Significant progress has occurred despite social issues which limit growth. The popularity of alcohol creates obstacles for converts and members to overcome in order to live a lifestyle in harmony with the teachings of the Church. Cigarette consumption is also high and poses challenges for converts to quit smoking and not relapse. It is unclear whether substance abuse has significantly affected member activity rates, but these influences challenge the Church’s growth and strength. Hungary’s ties with the East and West provide a major cultural opportunity for the Church to unify members in Central and Eastern Europe. The Church’s strength in Hungary provides an example to members in which centers of strength are few or weak, which has been partially taken advantage of with young single adult conferences for the region.
The Church has performed impressive outreach with fulltime missionaries in Hungary over the past two decades. The rapid increase of new cities opening for missionary work came partially from the creation of the Budapest Hungary Stake as members became less reliant upon missionaries for leadership and reactivation duties.
16 of the 19 administrative counties have a congregation. All cities over 100,000 people have at least one independent branch or ward. The unreached counties of Nograd, Tolna and Zala rank among the four least populated counties and have a combined population of 735,000, or 7.4% of the national population. Most counties have only one congregation. Hungarians who have access to a congregation in the same city or town they live in number less than 40% of the population. There are over 100 cities between 10,000 and 30,000 inhabitants without a congregation or missionaries assigned.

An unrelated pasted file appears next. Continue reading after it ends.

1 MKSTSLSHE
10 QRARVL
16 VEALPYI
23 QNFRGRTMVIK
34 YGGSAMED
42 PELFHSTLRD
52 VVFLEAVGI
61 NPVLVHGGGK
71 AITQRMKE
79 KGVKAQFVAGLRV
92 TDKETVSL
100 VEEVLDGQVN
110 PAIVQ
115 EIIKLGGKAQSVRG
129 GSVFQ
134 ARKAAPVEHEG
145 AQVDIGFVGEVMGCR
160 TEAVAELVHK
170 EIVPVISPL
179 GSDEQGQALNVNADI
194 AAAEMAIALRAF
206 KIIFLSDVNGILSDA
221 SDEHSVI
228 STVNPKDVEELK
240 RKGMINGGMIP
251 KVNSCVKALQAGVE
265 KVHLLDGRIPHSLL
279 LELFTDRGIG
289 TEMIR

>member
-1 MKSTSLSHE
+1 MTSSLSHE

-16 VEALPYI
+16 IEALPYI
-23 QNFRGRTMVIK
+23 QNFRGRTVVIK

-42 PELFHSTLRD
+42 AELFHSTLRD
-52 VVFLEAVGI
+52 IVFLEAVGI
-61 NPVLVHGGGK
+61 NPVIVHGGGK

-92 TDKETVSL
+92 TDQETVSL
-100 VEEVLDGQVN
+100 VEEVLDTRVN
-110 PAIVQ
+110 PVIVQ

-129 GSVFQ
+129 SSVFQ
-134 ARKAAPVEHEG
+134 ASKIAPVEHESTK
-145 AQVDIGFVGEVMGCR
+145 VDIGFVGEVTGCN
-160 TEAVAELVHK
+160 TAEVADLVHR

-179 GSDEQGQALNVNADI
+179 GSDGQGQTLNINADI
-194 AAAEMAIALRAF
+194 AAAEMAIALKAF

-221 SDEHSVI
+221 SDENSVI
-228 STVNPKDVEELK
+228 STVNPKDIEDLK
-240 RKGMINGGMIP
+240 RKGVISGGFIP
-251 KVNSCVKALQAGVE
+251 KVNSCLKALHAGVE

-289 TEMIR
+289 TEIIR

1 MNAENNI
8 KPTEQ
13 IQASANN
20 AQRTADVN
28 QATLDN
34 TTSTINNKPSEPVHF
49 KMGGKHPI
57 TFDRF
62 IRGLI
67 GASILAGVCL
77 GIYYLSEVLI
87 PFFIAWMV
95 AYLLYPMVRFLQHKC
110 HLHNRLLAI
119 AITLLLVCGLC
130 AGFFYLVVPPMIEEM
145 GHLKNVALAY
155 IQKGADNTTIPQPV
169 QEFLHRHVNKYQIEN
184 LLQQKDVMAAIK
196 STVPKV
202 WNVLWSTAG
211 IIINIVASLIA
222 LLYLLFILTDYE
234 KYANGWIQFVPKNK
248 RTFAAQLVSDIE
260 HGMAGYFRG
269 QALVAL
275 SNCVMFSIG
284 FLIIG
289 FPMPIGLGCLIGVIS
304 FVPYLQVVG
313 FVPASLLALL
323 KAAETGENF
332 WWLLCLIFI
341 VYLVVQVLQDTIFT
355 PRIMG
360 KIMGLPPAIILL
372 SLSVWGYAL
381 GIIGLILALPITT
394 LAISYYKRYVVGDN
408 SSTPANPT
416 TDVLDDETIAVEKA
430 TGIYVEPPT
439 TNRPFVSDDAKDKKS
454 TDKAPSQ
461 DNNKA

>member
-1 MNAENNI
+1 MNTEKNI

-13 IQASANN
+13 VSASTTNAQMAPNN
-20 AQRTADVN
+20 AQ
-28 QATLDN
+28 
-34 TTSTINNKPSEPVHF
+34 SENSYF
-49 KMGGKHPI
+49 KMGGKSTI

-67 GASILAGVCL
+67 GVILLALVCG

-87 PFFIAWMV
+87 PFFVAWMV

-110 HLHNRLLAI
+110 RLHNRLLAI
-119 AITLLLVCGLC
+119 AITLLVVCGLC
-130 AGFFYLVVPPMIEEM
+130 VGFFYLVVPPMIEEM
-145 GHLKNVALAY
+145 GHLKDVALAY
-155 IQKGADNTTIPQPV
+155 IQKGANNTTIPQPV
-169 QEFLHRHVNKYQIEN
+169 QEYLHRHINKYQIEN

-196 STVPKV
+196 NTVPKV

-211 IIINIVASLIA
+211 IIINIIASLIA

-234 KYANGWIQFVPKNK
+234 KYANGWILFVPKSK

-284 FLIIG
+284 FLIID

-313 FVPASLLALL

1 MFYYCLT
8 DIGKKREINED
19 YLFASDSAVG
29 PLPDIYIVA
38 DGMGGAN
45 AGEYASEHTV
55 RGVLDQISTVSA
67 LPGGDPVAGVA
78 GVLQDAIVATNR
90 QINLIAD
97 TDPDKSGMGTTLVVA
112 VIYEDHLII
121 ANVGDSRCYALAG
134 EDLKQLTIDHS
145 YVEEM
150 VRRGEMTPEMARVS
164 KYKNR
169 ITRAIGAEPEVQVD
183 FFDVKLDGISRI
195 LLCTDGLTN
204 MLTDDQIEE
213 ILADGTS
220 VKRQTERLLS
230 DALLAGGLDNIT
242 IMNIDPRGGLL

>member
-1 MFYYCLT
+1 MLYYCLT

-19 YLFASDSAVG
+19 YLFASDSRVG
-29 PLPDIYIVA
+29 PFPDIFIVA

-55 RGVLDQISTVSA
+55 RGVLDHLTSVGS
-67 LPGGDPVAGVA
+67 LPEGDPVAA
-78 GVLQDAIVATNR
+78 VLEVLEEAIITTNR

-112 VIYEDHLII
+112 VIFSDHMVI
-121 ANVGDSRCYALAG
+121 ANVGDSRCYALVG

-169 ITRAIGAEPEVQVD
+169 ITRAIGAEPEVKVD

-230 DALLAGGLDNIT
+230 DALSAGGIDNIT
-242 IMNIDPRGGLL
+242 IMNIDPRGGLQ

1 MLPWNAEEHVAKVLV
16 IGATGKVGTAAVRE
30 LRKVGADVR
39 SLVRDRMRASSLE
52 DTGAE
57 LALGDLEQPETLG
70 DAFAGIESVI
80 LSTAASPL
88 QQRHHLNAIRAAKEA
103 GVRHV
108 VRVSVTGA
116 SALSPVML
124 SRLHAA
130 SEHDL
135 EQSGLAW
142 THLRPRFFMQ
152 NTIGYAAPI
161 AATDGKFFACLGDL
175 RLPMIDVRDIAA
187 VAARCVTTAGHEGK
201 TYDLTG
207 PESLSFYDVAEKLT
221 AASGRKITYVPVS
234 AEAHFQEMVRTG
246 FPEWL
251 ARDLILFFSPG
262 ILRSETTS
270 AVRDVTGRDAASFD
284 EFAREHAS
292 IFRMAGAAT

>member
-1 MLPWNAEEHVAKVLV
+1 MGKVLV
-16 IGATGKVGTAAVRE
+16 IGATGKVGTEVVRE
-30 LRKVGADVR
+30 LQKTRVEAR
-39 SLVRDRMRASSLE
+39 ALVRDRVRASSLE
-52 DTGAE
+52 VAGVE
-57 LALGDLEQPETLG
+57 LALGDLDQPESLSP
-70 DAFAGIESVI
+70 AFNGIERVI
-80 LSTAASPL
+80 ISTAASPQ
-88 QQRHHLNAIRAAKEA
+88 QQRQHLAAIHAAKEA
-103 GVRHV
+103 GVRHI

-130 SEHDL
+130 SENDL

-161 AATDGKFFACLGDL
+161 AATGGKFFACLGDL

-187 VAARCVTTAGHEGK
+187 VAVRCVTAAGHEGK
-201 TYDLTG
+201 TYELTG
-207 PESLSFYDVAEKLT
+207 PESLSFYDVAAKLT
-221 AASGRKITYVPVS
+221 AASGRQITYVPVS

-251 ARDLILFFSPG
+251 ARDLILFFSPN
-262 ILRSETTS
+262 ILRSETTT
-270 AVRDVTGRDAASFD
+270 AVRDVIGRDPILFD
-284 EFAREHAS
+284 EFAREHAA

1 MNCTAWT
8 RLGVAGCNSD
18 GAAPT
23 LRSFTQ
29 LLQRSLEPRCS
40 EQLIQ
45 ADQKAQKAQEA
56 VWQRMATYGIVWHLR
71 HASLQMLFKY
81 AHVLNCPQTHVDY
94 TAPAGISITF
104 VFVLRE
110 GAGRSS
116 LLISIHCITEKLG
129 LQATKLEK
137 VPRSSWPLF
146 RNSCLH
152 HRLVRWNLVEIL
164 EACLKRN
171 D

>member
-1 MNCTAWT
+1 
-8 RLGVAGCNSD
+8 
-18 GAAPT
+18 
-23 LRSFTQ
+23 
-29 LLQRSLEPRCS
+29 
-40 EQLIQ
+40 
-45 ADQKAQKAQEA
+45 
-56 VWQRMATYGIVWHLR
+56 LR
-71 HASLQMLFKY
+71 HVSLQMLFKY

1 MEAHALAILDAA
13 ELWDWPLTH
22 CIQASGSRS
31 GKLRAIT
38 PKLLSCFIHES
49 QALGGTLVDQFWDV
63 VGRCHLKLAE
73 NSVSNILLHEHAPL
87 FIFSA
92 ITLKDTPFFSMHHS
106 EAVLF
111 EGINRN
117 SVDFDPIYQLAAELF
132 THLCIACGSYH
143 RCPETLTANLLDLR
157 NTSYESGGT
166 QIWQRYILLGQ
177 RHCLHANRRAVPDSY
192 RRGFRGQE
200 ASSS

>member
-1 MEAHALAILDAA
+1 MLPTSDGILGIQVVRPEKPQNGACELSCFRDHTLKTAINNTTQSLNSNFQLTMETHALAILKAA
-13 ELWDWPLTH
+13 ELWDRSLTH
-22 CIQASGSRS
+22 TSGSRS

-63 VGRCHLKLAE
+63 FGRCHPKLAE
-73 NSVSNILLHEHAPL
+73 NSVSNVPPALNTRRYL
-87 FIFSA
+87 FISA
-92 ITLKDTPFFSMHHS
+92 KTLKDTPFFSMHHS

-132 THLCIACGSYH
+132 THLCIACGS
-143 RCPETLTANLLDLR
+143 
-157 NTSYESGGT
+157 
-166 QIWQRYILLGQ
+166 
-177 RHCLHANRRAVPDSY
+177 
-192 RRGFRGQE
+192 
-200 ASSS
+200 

Limited receptivity in the past decade challenges the mission to open new areas when few potential members may join the Church. The opening of new areas with few local members challenges the Church’s effectiveness in the placement of missionaries. Some cities have had missionaries withdrawn due to little success, such as Kiskunfelegyhaza. The mission faces challenges in assigning missionaries between the most populous cities where more converts will likely join the Church and be better retained and in new areas of the country which see few converts and poorer retention. [The clause above in presenting a dilemma in missionary assignment is followed by an argument which seems to strongly favor assignment to large cities like Budapest rather than a trade-off of pros and cons that a dilemma would suggest. As you have noted, retention is low even in many of the populous cities. Is retention really better in larger cities or simply low everywhere? Also many newly opened cities experience a surge of baptisms in the first several years that is greater than in longer-established areas (although not always), and so I am not sure that the factors in the dilemma are necessarily higher growth and retention in large cities vs. no advantage for new areas.] The possibility of conducting cottage meetings with a handful of interested individuals and a local member has not been recently explored. Hungarian members will likely need to become much more involved in missionary work to successfully establish congregations in unreached towns and villages.